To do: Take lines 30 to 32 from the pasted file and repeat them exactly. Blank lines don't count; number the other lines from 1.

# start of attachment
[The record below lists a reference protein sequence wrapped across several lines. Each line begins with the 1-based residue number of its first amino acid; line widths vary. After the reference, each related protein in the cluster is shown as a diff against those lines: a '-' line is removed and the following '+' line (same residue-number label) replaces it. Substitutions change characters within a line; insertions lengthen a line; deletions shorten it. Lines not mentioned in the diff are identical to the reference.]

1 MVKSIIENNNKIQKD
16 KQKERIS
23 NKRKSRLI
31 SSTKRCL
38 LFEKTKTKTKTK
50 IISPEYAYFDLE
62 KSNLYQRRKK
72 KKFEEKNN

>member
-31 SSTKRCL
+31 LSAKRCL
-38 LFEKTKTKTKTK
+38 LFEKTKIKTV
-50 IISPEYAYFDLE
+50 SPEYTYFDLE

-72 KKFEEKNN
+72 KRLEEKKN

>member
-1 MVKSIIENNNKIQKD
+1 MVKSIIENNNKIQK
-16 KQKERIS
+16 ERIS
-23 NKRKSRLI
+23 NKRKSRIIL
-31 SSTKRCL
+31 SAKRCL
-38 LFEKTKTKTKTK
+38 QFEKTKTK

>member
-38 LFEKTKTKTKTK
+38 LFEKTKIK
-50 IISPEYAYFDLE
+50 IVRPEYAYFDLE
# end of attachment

>member
-38 LFEKTKTKTKTK
+38 LFEKTKIK